Cutting down a tall fir tree is not the beginning of the story. Getting to the tree to cut it down can sometimes be much more work than the actual harvest.
The area that we are cleaning out is a tip of a canyon where the strong winter winds wreaked havoc on the timber. 10 trees were uprooted and laying criss-cross across and down into the canyon while others leaned and others yet had tops broken out of them.
If the downed and damaged trees were left unattended, the dangers could be significant. Bark beetles and other bugs could invade the trees and then once fed and breeding, move into the healthy forest where live trees could be infected. The fire danger increases as the trees that are down but not in contact with the soil dry out. Fire easily crawls through timber that is ‘laddered’ throughout the understory of the forest and can climb trees with terrific speed where it hops from tree to tree (called ‘crowning’) and then burns through a tremendous amount of wood.
A skid road was built (‘punched in’) to the top of the canyon and Mike fell this 140 foot tall Douglas Fir before trimming all the limbs off. The tree is currently at a downhill slope and Mike had to walk along the log as he limbed the branches off and measured 36 feet for the first log.
The butt of the tree measured 36 inches where it was cut into log length the log was still at 26 inches. It was cut into a log length of 36 feet. This one log off this one tree has 1120 board feet.
Once the tree is cut into log sized pieces, each individual piece is dragged uphill to the bulldozer with the steel cable to the skid road and dragged down the hill to the landing.
I had noticed that something had been nosing around the cedar seedlings that we had planted and placed protective cages around.
Out of the 25 seedlings in this area, only 1 plant with cage had been left alone. The rest had cages torn off the bamboo poles, had the poles broken off at ground level, or the cages were completely missing from the area just so the seedlings could be exposed for grazing.
The tender cedar trees were just too much of a temptation for cows, calves, elk or deer that could smell the delicacy beneath the protection of the cage.
I spent several hours re-caging what was left of the seedlings in hope that the cages will stay in place through the summer for the plant to get settled into the ground. As I worked my way around the hillside, I did see a few of the cedars that we had to replant that had been pulled out of the ground completely. Some survived, but most did not.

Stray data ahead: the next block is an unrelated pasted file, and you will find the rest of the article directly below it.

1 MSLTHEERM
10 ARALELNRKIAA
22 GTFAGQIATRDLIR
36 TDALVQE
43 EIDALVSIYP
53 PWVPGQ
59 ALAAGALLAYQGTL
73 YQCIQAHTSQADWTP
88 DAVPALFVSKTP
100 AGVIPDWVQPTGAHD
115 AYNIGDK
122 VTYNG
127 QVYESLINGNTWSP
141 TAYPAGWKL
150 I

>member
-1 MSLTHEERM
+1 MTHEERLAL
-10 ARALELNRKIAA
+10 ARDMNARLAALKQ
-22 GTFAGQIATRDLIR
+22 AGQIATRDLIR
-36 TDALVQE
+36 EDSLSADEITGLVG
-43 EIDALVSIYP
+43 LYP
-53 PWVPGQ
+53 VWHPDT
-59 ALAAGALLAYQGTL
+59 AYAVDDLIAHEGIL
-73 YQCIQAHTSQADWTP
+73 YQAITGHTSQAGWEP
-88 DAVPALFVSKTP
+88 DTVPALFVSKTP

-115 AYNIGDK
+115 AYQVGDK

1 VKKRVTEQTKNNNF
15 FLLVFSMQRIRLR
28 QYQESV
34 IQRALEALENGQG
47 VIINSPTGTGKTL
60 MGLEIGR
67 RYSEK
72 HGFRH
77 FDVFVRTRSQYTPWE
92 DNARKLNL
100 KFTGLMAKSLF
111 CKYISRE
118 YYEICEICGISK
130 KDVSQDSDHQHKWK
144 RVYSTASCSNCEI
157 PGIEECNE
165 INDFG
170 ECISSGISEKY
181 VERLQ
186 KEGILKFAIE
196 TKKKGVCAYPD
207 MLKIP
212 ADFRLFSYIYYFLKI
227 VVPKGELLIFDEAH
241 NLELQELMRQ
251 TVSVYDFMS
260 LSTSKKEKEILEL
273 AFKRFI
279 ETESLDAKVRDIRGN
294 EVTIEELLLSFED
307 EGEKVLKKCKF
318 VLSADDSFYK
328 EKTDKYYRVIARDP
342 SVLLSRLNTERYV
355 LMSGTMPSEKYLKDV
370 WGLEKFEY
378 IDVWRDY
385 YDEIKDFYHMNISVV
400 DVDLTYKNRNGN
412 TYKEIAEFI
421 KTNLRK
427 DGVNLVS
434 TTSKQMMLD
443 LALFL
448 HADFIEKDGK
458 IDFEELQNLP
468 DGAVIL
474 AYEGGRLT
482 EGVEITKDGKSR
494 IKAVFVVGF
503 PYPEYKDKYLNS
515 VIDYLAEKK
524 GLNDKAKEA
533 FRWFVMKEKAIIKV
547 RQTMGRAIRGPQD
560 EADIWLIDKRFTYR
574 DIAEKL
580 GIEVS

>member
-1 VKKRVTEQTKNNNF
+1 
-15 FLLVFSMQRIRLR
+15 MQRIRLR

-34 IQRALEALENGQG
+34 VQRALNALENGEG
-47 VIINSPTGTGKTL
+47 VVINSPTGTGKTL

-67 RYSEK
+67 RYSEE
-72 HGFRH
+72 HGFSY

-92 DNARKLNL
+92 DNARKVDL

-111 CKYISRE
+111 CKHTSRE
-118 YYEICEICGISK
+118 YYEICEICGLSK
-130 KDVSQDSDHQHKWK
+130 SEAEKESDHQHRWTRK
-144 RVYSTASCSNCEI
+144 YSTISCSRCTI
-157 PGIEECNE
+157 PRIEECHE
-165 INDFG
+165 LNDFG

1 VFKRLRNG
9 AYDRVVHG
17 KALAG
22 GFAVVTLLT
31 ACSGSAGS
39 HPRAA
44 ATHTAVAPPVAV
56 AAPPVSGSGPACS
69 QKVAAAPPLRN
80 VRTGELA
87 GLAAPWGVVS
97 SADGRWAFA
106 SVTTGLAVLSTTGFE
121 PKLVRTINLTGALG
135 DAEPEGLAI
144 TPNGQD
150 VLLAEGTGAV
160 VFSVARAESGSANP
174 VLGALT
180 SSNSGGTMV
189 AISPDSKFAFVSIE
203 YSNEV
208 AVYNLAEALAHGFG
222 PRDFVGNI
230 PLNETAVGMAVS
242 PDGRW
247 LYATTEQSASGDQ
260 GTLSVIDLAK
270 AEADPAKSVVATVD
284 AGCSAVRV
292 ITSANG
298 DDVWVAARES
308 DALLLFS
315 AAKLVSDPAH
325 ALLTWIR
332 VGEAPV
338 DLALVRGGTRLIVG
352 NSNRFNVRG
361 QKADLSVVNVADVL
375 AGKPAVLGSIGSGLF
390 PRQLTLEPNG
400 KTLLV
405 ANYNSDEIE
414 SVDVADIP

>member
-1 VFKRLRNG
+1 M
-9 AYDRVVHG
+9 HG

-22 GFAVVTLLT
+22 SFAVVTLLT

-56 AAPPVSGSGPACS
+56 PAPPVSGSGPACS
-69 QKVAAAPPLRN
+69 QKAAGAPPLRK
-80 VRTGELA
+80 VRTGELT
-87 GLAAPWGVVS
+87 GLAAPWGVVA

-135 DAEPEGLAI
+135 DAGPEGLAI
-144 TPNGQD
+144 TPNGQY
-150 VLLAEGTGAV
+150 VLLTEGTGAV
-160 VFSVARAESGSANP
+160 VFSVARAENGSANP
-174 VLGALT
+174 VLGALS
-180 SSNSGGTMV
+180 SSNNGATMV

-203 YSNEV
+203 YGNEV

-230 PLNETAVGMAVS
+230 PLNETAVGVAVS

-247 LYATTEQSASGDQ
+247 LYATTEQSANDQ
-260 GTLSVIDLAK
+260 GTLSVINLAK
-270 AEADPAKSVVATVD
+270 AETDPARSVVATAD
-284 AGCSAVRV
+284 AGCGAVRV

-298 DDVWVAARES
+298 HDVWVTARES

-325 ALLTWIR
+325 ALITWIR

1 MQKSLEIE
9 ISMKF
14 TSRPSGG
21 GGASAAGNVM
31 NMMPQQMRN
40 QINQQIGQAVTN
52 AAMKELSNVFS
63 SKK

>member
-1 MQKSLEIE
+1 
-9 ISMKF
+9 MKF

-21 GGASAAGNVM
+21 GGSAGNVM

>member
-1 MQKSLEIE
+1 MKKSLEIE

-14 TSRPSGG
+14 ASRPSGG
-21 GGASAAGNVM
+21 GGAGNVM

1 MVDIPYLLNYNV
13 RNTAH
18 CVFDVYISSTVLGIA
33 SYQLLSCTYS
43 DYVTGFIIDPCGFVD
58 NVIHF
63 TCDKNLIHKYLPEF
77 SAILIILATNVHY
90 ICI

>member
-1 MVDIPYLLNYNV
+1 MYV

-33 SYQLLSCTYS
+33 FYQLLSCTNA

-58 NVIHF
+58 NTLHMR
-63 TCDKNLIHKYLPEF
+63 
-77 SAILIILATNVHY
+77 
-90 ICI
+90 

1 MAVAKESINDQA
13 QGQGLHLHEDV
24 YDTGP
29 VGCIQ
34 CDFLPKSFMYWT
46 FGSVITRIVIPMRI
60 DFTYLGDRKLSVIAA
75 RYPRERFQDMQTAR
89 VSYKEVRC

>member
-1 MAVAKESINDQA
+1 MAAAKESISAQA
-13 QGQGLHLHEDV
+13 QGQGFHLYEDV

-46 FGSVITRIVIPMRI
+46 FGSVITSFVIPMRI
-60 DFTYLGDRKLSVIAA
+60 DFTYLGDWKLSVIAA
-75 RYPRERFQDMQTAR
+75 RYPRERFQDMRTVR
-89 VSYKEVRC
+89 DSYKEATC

I had to do some looking but I did finally find the two missing cages scattered away from this planting area.
One of the cages had been carried nearly 50 yards away from this hillside. We are now back to being cagey.
#92 Pearl had her brand new calf well hidden in the understory of brush under the alder trees.
We knew she had a calf but we did not know where. As I walked through the brush, a newborn calf was startled. The little one jumped up and started running away. Pearl was busy eating hay that we had scattered out for the herd. With all the chewing, she missed it when her calf jumped up and ran away from the herd and her safety of the tall brush.
We spent nearly a half hour looking for the wayward calf and realized that the baby must have tired and laid back down to nap and we could not find it. We had to rely on Pearl to finish eating first and then start bellowing to call the calf back to her. Which is just what she did.
The next feeding we found Pearl and her baby tucked once again under the big alder trees together. At this time we found out that on 5/4/17 Pearl had a heifer about 65 lbs. We decided to name her after her first adventure, welcome to the farm Skitter.